I8859-07
The I8859-07 constant is used by the set-transcoding-mode method to specify the class transcoding mode that corresponds to the ISO-8859-7 codeset.

I8859-08
The I8859-08 constant is used by the set-transcoding-mode method to specify the class transcoding mode that corresponds to the ISO-8859-8 codeset.

I8859-09
The I8859-09 constant is used by the set-transcoding-mode method to specify the class transcoding mode that corresponds to the ISO-8859-9 codeset.

I8859-10
The I8859-10 constant is used by the set-transcoding-mode method to specify the class transcoding mode that corresponds to the ISO-8859-10 codeset.

I8859-11
The I8859-11 constant is used by the set-transcoding-mode method to specify the class transcoding mode that corresponds to the ISO-8859-11 codeset.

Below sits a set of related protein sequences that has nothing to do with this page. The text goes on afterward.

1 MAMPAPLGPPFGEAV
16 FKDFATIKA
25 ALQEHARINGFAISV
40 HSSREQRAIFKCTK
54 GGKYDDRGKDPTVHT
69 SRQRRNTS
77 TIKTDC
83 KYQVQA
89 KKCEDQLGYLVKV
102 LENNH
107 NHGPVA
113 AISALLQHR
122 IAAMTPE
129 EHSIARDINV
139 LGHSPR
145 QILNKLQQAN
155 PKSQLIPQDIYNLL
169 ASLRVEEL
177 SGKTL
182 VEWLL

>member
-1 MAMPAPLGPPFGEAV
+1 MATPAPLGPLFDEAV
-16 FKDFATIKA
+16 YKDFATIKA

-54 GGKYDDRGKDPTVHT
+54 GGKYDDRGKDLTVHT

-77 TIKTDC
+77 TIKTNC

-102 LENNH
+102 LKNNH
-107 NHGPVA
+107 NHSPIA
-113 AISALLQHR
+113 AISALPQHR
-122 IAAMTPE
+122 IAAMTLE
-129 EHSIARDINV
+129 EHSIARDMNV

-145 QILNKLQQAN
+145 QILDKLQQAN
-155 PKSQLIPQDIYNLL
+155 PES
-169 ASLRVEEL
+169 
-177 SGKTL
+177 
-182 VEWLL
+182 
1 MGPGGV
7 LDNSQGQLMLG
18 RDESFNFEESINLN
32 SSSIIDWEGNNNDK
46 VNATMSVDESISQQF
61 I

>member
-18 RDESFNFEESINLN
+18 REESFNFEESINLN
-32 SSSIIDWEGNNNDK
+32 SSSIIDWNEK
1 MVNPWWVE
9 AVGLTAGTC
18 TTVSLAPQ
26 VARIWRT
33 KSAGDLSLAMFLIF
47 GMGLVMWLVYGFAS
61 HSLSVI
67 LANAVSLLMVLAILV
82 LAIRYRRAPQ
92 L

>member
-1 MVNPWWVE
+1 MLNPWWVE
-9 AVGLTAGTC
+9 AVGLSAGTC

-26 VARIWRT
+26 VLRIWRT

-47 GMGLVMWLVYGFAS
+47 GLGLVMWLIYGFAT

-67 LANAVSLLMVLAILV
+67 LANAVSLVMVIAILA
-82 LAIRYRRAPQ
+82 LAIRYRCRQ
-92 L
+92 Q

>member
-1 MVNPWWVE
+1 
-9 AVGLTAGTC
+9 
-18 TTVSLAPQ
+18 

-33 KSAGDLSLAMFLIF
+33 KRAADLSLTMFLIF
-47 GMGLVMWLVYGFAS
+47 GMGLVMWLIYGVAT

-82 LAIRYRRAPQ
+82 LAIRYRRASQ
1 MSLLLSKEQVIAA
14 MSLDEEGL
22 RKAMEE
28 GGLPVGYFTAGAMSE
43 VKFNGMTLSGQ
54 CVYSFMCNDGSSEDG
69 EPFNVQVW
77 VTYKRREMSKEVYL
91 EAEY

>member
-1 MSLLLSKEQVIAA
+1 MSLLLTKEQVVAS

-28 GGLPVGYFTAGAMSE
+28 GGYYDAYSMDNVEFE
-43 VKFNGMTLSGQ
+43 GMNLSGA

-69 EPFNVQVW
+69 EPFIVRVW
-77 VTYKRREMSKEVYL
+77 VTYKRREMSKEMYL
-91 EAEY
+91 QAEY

I8859-13
The I8859-13 constant is used by the set-transcoding-mode method to specify the class transcoding mode that corresponds to the ISO-8859-13 codeset.

I8859-14
The I8859-14 constant is used by the set-transcoding-mode method to specify the class transcoding mode that corresponds to the ISO-8859-14 codeset.

I8859-15
The I8859-15 constant is used by the set-transcoding-mode method to specify the class transcoding mode that corresponds to the ISO-8859-15 codeset.

I8859-16
The I8859-16 constant is used by the set-transcoding-mode method to specify the class transcoding mode that corresponds to the ISO-8859-16 codeset.

Constructors

Transcoder (none)
The Transcoder constructor creates a default transcoder that operates in default mode by using the identity function.

Transcoder (constant)
The Transcoder constructor creates a transcoder with the argument mode.

Methods

set-transcoding-mode -> none (constant)
The set-transcoding-mode method sets the class transcoding mode.

get-transcoding-mode -> constant (none)
The get-transcoding-mode method returns the class transcoding mode.

valid-p -> Byte|Character (Boolean)
The valid-p predicate returns true if character can be transcoded. If the argument is a byte, the method returns true if the byte can be transcoded to a character. If the argument is a character, the method returns true if the character can be transcoded to a byte.